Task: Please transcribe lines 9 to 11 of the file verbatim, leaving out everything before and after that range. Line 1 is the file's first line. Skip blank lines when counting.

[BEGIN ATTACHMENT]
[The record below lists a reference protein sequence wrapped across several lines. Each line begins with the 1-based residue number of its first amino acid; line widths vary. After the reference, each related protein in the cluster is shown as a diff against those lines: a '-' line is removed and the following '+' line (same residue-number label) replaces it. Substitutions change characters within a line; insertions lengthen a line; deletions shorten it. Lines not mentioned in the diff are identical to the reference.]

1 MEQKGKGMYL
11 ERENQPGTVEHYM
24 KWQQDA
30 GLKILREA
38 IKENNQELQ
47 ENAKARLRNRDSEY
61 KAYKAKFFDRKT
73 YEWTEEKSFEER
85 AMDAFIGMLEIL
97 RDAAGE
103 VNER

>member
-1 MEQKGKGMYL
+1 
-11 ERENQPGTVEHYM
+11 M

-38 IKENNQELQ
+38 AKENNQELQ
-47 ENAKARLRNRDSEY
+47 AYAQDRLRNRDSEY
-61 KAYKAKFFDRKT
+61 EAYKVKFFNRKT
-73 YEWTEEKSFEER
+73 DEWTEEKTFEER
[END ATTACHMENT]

73 YEWTEEKSFEER
85 AMDAFIGMLEIL
97 RDAAGE